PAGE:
Everything in Anthony Minghella’s Breaking and Entering is torn and in need of mending. Whether it’s Will’s (Jude Law) jacket or his long-term relationship with Liv (Robin Wright Penn) or Amira’s (Juliette Binoche) attempts to rebuild her life in a foreign country. Then there’s Will’s office that’s suffering from chronic break-ins, Liv’s daughter’s autism, Amira’s son’s brushes with the law and the broken down London neighborhood of King’s Cross where it’s all set. And like the flaw’s set within the confines of the film, Breaking and Entering is in need of a little tinkering itself.
The story focuses on Will, an ambitious developer who hopes to revitalize King’s Cross. With his job at the center of his attention, his relationship with Liv is falling apart. Liv’s daughter, whom she had with someone else, is a major part of the rift. After a series of robberies hit Will’s business, his life intersects with Amira, a Bosnian refugee seamstress who moved to London seeking a fresh beginning after the death of her husband. Will and Amira make a predictable, but always juicy, plot device and all heck breaks loose.
Breaking and Entering looks as though it is an extremely disciplined piece of work. It could have easily been set to a mundane backdrop anywhere in the Western world, however the claustrophobic confines of London’s industrial parks help capture the trapped nature of each of the characters. The dialogue is filled with nuance and is often loaded.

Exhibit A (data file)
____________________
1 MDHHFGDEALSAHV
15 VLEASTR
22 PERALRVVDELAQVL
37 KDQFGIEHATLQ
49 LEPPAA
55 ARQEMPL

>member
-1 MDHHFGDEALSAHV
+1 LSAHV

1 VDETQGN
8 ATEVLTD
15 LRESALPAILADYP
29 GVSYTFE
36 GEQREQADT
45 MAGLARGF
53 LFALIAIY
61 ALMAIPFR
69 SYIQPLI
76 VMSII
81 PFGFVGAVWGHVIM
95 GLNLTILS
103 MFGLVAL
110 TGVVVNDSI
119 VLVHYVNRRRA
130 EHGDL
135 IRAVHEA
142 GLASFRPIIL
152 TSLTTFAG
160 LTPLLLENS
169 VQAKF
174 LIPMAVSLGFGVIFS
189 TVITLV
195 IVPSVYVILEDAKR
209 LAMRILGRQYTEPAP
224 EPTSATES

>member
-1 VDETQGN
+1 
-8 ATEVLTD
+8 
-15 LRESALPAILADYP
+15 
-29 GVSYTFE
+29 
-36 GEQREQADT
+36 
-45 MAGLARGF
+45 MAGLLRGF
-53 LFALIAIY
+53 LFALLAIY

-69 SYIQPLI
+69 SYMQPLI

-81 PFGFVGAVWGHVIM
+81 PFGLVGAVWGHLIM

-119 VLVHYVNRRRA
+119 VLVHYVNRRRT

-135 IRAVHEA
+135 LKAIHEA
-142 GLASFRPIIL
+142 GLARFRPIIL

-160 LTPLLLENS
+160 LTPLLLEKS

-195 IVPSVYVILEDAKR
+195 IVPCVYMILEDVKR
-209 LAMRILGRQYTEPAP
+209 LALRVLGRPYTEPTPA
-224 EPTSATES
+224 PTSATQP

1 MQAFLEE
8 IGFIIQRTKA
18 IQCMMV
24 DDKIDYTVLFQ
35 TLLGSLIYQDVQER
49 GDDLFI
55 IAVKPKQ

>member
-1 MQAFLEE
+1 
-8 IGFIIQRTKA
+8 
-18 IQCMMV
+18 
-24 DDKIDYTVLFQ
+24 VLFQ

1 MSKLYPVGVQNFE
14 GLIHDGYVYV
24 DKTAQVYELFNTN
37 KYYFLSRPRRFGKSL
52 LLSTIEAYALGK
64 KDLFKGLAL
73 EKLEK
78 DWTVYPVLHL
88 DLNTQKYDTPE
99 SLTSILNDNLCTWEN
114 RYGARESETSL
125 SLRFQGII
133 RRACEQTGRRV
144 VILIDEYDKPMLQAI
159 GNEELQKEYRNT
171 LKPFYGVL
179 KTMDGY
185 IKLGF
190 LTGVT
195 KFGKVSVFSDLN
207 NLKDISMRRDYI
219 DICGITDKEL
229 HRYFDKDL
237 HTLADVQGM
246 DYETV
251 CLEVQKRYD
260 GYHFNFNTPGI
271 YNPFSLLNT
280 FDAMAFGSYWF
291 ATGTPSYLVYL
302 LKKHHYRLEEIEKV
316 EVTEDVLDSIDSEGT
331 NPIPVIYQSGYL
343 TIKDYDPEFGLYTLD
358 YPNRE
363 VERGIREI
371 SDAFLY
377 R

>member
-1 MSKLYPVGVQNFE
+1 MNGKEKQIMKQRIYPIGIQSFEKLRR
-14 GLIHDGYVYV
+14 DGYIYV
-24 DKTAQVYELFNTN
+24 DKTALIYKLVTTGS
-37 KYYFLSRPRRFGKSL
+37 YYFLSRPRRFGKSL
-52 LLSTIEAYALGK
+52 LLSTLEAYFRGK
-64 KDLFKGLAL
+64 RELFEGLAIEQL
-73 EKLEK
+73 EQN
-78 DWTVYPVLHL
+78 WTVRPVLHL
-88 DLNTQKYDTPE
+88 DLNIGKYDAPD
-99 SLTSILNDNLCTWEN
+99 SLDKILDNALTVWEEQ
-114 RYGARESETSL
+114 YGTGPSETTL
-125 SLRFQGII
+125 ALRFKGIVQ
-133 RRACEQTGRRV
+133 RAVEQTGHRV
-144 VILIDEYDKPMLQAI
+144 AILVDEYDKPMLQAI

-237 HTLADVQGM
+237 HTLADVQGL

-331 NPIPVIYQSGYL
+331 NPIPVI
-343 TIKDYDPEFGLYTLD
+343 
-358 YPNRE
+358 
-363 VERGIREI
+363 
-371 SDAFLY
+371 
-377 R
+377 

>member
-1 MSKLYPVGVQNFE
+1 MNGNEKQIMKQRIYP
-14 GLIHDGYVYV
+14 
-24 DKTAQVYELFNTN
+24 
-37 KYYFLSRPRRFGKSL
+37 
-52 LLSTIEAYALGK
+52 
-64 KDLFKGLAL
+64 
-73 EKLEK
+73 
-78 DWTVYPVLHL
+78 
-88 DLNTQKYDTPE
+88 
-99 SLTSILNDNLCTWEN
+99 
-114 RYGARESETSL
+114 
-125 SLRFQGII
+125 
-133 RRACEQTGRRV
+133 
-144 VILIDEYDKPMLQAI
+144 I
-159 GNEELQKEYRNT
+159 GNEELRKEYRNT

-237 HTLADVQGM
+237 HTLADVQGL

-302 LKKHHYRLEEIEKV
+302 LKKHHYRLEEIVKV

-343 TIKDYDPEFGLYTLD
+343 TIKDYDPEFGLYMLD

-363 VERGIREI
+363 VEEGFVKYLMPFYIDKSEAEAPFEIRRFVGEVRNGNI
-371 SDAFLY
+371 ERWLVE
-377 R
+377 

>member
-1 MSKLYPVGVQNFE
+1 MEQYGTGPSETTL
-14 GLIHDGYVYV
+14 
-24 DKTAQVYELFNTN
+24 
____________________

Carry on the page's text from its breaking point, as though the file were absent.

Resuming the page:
But there’s something about the film that just doesn’t feel quite right. It’s cold. The piece that doesn’t gel is found in the characters. The interaction between each of them is often forced. Some inter-connectivity is bound to happen, but the depths at which Minghella goes to connect them all goes over board. By the end it is spinning out of control like a blindfolded eight-year-old playing Pin the Tale on the Donkey after he’s been spun an extra 20 times by his older brother. It’s dizzying and ultimately cold.
I believe the emotion of Breaking and Entering was intended to spin out from its lack of emotion. However, it never truly comes together. It’s hard to empathize for anyone in the film. I don’t care if I wouldn’t invite them over for a beer or a cup of tea, but I wouldn’t even want to ask anyone in this film for the time, a pen or a match.
Although Breaking and Entering was able to hold my attention for its duration, it’s a film that follows its own theme. Minghella surrounds himself with adults who can get by in the world but are still in many ways broken. The film itself is solid in a lot of ways, albeit with an icy limp.
Breaking and Entering DVD Review
Breaking and Entering is shown in its original widescreen format and is enhanced for widescreen TVs. The picture is sharp with no visible flaws. Audio is offered in English Dolby 5.1 and French Dolby 5.1, with optional English and Spanish subtitles.
Writer/director Anthony Minghella provides a soothing commentary that goes into his ideas and thought processes. It is an excellent track that generally avoids a lot of the pat-on-the-back kudos and backlot anecdotes a lot of other tracks provide.
“Lie. Cheat. Steal. Love.” is a behind-the-scenes featurette that runs 13 minutes and is composed of lots of cast and crew interviews and film snippets. Six deleted scenes are available with or without Minghella’s commentary. The film’s theatrical trailer is also included.
Breaking and Entering Gallery